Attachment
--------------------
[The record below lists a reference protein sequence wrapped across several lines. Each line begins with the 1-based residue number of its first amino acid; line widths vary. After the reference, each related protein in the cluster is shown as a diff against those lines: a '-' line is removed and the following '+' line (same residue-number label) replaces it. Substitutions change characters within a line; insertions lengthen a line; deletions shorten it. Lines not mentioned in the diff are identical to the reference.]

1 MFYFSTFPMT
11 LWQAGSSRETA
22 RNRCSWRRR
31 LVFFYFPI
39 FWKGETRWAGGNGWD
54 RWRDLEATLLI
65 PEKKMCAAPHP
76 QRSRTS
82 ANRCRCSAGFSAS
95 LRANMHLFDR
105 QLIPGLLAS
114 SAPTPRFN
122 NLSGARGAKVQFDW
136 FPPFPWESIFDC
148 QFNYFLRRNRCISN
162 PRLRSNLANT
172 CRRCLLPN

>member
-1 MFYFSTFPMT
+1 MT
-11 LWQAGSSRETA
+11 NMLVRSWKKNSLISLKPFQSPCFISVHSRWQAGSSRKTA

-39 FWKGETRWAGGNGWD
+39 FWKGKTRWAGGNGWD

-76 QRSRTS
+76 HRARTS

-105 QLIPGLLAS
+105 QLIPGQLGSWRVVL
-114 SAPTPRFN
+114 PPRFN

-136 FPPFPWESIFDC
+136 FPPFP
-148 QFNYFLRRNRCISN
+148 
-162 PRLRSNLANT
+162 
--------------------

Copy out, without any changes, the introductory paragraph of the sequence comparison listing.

[The record below lists a reference protein sequence wrapped across several lines. Each line begins with the 1-based residue number of its first amino acid; line widths vary. After the reference, each related protein in the cluster is shown as a diff against those lines: a '-' line is removed and the following '+' line (same residue-number label) replaces it. Substitutions change characters within a line; insertions lengthen a line; deletions shorten it. Lines not mentioned in the diff are identical to the reference.]